Where do you seek inspiration?
I guess in some ways I don’t have to search too much for the inspiration, I just really enjoy what I do. That said our constant visits to St Ives in Cornwall cannot but help with the inspiration. I always end up coming back from there with more ideas and vigour.
What does a typical day look like for you?
Luckily these days there isn’t too much of a typical day, but can often end up somewhere along these lines. In the mornings I usually try to care of the admin side of being an artist: uploading new images of work, copy, trips to the framers and gallery, packing, shipping etc.
I try to get into my studio around mid-afternoon and work on my various projects. If it’s summer time, I’ll paint outside. Then early evening either a bit of guitar playing/ learning new songs and band practice. And co-ordinating band diaries with rehearsals and gigs.
Which artists, living or deceased most inspire/influence your work?
I particularly admire Cornish based artists such as Mathew Lanyon, Anthony Frost, Glyn Macey and more local to me John Squire.
Do you like to listen to music when you create, if so what sort of music do you listen to?
Yes, I usually have music playing whilst painting. And mainly from my era of music 60’/70’s rock icons with a big element of blues – Cream, Hendrix, Led Zeppelin, The Who etc, mixed in with a touch of 90’S Indie. I have set up an old record player in my studio to revisit some old vinyl too.
If you had one piece of advice for someone seeking a career in art what would it be?
Lol, I’m not quite sure I’m qualified to answer this one. There is so much art out there, so many artists. I guess you just got to do what you do, and enjoy it. Put the work into your own online presence, social media and online galleries etc, and the buzz really kicks in once you sell your first piece, (which is alwyas a good signt that people like your work) you’re on your way.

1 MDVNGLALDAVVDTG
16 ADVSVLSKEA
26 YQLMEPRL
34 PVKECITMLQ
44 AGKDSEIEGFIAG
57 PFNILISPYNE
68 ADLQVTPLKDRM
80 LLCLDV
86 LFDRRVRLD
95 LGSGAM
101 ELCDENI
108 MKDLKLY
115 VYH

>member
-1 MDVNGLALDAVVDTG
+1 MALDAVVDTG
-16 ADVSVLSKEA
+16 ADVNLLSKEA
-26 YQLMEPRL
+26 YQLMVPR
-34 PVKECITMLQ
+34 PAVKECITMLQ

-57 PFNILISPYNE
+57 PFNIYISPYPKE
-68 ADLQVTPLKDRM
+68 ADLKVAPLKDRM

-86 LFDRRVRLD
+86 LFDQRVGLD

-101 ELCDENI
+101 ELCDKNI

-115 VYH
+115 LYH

If you had a dinner party and could invite 3 guests, living or deceased who would they be and why?
Wow! This is a tough ask, could I cheat and have 3 categories please?
From the world of Music:
Eric Clapton, firstly because it was solely because of him it started my interest in all things creative. It all stemmed from here. And not forgetting to mention he’s an unbelievable gifted musician. He also introduced me to the world of Blues too. (speaking of which I would have to invite his mate Jimi Hendrix too) I recently visited Jimi’s old flat in Brook street London, where he lived in 1968. What an experience that was. Capped off in the evening watching Eric at the Albert hall, happy days.
From the world of Culture:
Michael Lang, Music concert promoter, producer and artistic manager. Best known for being the co-creator of one of the world’s greatest cultural landmark events in history the Woodstock music and arts festival in 1969. What vision and tenacity he had to make it happen. Inspirational to generations.
From the world of Comedy:
Frank Skinner, Bob Mortimer, Lee Mack and Paul Whitehouse. What a night that would be, side splitting laughter till the early hours. Geniuses.
What does the future look like for you?
More of the same I hope. We have a big trip planned in late August this year, Route 66.
I cannot wait for this and to visit some of the famous music venues on sunset strip in LA and blues clubs in Chicago. I’m sure all the Americana on the journey will find its way into my work.
View Shaun Keefe’s full gallery.